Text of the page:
It began as a humblebrag and an excuse. It meant, “I am using an expensive mobile device to send this email, so please don’t judge my spelling errors, lack of punctuation, or clipped sentences.”
These signatures, automatically generated, would not have been an auspicious place to look for creativity or wry humor. And yet, it seems like every other day I come across someone who has crafted a little message that says and does a lot more than beg forgiveness and flaunt status.
My sister’s always cracks me up: “Sent from a phone. Regularly foiled by autocorrect. But duck it.”
I’ve seen it hundreds of times and I love it each time. (I read it in my sister’s voice in my head — “But duck it.” — and I laugh.)
Map of Health by Odra Noel, “a weirdly beautiful combination of epidemiology and microscopy,” depicts the diseased tissues that affect the world.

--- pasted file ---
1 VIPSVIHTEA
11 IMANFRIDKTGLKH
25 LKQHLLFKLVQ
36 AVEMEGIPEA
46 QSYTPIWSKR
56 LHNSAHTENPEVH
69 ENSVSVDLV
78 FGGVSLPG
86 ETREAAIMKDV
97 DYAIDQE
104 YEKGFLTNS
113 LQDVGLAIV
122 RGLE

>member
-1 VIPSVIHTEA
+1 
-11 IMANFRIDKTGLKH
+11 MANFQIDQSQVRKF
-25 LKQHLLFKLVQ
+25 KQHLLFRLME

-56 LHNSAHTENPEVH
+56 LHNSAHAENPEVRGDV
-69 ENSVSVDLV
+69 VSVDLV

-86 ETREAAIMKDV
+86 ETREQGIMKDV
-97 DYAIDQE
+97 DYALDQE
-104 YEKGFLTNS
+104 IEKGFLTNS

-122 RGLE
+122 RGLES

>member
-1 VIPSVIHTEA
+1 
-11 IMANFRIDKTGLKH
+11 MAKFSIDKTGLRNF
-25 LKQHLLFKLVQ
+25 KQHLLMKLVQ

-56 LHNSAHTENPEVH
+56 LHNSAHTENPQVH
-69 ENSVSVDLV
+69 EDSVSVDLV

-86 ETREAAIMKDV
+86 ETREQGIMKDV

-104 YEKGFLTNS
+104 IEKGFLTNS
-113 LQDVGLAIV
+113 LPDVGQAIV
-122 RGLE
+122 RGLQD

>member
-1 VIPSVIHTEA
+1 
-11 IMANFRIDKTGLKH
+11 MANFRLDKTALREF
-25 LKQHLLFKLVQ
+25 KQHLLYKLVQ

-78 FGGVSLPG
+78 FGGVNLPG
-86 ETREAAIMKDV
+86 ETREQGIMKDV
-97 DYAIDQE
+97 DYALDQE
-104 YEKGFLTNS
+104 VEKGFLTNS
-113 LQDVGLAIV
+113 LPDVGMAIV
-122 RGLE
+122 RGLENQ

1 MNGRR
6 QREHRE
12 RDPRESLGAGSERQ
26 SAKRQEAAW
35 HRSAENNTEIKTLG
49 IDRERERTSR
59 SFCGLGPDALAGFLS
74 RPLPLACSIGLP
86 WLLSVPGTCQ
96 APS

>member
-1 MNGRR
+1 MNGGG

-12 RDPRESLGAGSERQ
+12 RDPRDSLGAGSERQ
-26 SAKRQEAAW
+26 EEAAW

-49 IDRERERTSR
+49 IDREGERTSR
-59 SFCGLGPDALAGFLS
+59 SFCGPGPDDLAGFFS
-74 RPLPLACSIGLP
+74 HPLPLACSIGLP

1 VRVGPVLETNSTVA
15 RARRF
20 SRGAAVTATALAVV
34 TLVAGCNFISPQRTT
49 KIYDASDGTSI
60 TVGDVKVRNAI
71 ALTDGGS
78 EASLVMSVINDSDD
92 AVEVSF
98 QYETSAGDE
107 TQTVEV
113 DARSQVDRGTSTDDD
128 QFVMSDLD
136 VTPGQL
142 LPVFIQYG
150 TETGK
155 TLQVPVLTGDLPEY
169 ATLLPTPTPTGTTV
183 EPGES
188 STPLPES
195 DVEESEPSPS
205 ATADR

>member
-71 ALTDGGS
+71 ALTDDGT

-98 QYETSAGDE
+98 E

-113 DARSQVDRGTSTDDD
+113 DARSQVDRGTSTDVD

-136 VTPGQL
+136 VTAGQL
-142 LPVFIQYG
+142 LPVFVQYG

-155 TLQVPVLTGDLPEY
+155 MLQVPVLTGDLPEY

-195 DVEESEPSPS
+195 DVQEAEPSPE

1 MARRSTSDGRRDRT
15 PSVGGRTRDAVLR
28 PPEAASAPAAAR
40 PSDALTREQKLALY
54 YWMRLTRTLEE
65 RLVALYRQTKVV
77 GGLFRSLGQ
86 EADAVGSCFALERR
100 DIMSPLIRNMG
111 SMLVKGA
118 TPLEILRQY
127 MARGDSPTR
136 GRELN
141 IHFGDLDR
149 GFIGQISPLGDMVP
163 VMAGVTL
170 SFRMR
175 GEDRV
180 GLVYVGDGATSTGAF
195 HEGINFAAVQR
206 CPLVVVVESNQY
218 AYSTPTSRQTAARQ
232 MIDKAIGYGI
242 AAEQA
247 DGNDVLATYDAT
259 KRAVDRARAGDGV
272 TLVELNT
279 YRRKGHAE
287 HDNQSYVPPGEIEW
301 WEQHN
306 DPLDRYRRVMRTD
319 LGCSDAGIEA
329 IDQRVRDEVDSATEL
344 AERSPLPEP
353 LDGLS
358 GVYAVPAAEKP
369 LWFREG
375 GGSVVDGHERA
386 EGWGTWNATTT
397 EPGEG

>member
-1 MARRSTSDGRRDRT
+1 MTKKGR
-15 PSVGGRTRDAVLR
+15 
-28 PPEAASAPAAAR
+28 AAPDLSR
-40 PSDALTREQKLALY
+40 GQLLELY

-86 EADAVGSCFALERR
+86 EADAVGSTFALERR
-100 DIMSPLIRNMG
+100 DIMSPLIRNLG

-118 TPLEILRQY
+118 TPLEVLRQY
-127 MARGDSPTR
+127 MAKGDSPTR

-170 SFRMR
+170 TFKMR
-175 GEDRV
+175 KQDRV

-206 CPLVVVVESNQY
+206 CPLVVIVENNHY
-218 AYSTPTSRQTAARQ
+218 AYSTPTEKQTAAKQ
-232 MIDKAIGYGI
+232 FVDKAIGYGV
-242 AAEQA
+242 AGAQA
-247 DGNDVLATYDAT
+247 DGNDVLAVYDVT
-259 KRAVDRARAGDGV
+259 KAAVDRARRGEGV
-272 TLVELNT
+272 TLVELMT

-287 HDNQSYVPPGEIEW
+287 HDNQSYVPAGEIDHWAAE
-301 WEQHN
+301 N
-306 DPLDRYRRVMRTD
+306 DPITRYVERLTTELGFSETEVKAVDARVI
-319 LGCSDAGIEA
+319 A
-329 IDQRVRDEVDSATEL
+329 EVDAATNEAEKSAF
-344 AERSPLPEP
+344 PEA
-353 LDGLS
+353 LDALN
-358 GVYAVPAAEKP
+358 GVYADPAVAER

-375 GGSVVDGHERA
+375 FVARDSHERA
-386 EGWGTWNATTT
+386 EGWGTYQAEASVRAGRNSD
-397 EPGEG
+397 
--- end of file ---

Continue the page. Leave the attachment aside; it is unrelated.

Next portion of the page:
“North America, plagued by its obesity epidemic, is depicted as adipose tissue (fat). Central and South America are represented with pulmonary tissue, reflecting the lethal impact of smoking and respiratory illness in the region. Europe and Russia, their aging populations more susceptible to neurodegenerative diseases, are depicted with brain tissue; East Asia and the Pacific are represented with pancreatic tissue, which is affected keenly by diabetes. Much of the Middle East and central Asia, where cardiovascular diseases are on the rise, are painted with microscopic representations of heart muscle. Africa, where transmittable infections like malaria and HIV pose enormous challenges to public health, is depicted with blood cells.”
Short, simply designed, and effectively communicates complex data in an impactful way. This is really well executed and just the type of media that should be created to get the public’s attention about complex issues.